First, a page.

Polymorphism

So Polymorphism in Wikipedia is defined here: http://en.wikipedia.org/wiki/Polymorphism_(computer_science)

In programming languages and type theory, polymorphism is the provision of a single interface to entities of different types. A polymorphic type is a type whose operations can also be applied to values of some other type, or types.

Got that? No, me either. Let's try describing the concept in more every day terms.

Polymorphism is the term used to describe the fact that an object can be identified in multiple different ways. We use this same principle in everyday life. For example, take a look at the image below.

Deans 1967 Chevrolet Impala

The car can be identified in many different ways, ask a dozen people to describe the car and you would get a dozen different answers.

  • A black car
  • An American car
  • A Chevy / Chevrolet
  • An Impala
  • A gasoline / petrol car
  • A vehicle
  • Transport
  • A 1967 Chevrolet Impala, Black

Some of those answers will be more specific descriptions of other answers. We could arrange those answers into a loose hierarchy.

  • A vehicle / Transport
    • Car
      • A black Car
      • An American Car
        • A Chevy / Chevrolet
          • An Impala
            • A 1967 Chevrolet Impala, Black
              • Deans car
      • A gasoline / petrol car

All of those terms are correct and accurate, some being more specific than others.

Now imagine that in an object oriented programming language we created a series of inherited classes that could be used to implement these descriptions.

Transport Hierarchy

So we have established that the vehicle in the image can be identified and described in varying different ways. When it comes to using these objects in an object oriented programming language, the same principle applies.

Let us assume that our code implements the following three methods:

decimal CalculateProfitabilityPerSeat(Transport transport)
decimal CalculateFuelEfficiency(CombustionVehicle combustionVehicle)
decimal CalculateInsurancePremium(CarInstance carInstance)

To perform the calculation, each method requires a different type of object. The calculation on profitability per seat needs to know the seating capacity, so the method requests a 'Transport' object. Like-wise, the other two methods are defined to require the type of object that they need to perform their calculation.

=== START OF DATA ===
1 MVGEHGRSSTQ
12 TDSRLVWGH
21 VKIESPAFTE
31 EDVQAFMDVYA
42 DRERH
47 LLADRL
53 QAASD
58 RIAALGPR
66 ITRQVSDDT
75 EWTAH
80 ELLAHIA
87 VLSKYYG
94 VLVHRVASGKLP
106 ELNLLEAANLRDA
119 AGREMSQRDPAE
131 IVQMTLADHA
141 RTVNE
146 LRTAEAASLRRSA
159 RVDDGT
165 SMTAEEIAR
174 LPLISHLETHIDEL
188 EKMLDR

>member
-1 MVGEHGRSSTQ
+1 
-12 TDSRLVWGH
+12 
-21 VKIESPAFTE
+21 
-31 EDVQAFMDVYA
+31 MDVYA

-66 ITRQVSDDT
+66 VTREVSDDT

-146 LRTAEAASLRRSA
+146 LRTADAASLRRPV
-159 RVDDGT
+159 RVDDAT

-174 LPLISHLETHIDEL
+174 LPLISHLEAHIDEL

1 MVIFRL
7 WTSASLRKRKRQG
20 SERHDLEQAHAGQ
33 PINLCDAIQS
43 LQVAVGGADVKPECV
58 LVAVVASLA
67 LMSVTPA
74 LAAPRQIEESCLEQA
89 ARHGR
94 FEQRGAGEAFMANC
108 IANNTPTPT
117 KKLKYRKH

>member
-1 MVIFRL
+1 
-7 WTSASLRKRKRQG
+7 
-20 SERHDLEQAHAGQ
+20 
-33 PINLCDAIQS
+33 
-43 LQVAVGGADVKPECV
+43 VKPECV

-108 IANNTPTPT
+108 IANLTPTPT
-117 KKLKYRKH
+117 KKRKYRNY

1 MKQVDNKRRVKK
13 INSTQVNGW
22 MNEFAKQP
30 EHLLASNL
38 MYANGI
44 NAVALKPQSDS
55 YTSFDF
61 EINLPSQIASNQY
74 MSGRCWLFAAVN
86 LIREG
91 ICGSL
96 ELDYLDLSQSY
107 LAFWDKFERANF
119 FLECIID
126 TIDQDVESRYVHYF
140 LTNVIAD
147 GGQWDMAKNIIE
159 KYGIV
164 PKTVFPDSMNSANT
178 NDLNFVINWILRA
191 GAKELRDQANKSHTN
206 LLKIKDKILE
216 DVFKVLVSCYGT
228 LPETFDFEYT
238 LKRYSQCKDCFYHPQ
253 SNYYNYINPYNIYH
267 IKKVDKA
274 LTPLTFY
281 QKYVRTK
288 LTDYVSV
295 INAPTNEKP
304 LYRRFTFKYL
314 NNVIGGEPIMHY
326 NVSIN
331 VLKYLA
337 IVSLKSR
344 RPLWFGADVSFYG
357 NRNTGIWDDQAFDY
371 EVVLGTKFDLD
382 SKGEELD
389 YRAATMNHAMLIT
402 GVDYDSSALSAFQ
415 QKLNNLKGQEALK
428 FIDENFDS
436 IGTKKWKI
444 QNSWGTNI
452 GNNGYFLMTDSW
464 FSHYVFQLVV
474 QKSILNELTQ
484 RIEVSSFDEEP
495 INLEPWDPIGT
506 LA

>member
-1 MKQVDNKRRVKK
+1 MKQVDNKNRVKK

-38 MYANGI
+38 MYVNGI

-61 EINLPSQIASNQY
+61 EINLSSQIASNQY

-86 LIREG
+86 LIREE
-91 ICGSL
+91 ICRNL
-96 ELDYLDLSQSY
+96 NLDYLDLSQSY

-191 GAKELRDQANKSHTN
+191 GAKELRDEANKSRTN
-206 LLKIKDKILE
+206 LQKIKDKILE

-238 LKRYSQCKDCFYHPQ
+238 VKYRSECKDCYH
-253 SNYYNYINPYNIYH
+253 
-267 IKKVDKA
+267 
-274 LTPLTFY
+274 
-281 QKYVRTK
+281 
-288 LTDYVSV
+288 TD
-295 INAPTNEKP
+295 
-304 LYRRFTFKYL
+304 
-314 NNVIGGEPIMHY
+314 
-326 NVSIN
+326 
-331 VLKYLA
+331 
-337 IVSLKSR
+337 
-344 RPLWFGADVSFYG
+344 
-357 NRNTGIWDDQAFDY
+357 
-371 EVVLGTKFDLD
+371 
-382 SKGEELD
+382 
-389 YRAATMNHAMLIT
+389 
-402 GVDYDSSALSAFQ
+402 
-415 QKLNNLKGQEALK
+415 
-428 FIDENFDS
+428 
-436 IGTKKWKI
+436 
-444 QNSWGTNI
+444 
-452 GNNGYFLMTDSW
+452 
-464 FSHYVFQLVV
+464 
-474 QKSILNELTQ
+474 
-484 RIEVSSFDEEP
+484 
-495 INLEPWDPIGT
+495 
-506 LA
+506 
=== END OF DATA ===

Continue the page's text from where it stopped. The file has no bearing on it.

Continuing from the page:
If our code has an instance of a 'CarModel', then because the 'CarModel' object inherits from both 'CombustionVehicle' and 'Transport', our instance is guaranteed to have the data that those object types offer. This means that our 'CarModel' can actually be passed straight into either of the first two methods above.

var carModel = GetCarModel(id);
var profitability = CalculateProfitabilityPerSeat(carModel);
var fuelEfficiency = CalculateFuelEfficiency(carModel);

No casting is required, or referencing the item as a new type. Because a CarInstance is also a CombustionVehicle and a Transport, we can simply pass it. THIS is polymorphism.

So there is one more factor to consider. Because our CarModel does not include the data for a CarInstance, we cannot pass it to the third method, the CalculateInsurancePremium. So Polymorphism only works in the direction of referring to an object in less specific terms, never in more specific terms.

That is Polymorphism in its most typical form, once the concept sits comfortably with you, it is worth further reading on the specific sub types of Polymorphism. Below are some external links that should be useful:

A great follow on topic from Polymorphism is the Liskov Substitution Principle, which again really isn't as scary as Wikipedia makes it sound. Article here: Liskov Substitution Principle